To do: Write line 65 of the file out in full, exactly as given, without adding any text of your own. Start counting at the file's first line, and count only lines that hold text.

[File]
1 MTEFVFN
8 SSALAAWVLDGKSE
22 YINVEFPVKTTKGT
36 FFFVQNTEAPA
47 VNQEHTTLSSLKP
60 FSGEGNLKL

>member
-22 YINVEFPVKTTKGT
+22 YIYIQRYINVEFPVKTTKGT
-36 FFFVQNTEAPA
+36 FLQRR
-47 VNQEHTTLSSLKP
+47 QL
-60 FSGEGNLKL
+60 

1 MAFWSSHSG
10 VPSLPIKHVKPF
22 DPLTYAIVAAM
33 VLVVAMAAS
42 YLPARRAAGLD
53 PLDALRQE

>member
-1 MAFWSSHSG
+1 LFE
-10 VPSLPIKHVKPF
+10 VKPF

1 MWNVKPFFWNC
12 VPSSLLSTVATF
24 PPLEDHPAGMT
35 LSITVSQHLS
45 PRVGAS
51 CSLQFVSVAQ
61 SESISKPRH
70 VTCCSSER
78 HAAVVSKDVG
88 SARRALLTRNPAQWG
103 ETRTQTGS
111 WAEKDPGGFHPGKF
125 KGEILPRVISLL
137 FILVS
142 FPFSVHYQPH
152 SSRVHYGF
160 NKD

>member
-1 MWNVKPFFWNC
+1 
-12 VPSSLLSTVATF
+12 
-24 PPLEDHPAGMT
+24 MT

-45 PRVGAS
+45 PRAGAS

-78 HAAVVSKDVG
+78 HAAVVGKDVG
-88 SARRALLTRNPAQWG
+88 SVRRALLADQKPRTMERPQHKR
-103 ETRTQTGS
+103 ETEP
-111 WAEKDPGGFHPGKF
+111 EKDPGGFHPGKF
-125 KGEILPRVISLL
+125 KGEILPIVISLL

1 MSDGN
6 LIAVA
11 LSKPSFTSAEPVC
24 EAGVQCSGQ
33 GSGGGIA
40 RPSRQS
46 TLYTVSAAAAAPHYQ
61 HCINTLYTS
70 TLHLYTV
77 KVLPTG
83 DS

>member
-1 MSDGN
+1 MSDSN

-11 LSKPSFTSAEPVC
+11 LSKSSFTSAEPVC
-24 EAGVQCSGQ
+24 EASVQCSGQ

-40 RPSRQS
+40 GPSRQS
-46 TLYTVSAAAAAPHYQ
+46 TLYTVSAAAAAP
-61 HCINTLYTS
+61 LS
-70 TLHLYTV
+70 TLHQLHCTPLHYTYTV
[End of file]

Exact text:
11 LSKPSFTSAEPVC